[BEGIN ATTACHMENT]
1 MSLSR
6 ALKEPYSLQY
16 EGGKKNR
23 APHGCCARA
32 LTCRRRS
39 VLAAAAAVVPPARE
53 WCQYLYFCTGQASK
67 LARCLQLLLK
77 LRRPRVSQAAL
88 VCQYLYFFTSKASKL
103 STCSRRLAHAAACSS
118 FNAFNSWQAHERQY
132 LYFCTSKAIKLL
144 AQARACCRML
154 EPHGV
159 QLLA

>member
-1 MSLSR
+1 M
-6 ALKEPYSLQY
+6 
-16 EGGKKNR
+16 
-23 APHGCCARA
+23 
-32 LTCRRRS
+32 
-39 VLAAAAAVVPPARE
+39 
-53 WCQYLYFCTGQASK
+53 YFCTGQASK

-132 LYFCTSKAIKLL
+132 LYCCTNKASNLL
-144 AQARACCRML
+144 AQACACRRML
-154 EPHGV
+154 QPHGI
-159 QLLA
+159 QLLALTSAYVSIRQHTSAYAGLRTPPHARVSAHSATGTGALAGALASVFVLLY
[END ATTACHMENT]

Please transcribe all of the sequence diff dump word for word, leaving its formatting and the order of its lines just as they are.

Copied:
1 MSLSR
6 ALKEPYSLQY
16 EGGKKNR
23 APHGCCARA
32 LTCRRRS
39 VLAAAAAVVPPARE
53 WCQYLYFCTGQASK
67 LARCLQLLLK
77 LRRPRVSQAAL
88 VCQYLYFFTSKASKL
103 STCSRRLAHAAACSS
118 FNAFNSWQAHERQY
132 LYFCTSKAIKLL
144 AQARACCRML
154 EPHGV
159 QLLA

>member
-1 MSLSR
+1 M
-6 ALKEPYSLQY
+6 
-16 EGGKKNR
+16 
-23 APHGCCARA
+23 
-32 LTCRRRS
+32 
-39 VLAAAAAVVPPARE
+39 
-53 WCQYLYFCTGQASK
+53 YFCTGQASK

-132 LYFCTSKAIKLL
+132 LYCCTNKASNLL
-144 AQARACCRML
+144 AQACACRRML
-154 EPHGV
+154 QPHGI
-159 QLLA
+159 QLLALTSAYVSIRQHTSAYAGLRTPPHARVSAHSATGTGALAGALASVFVLLY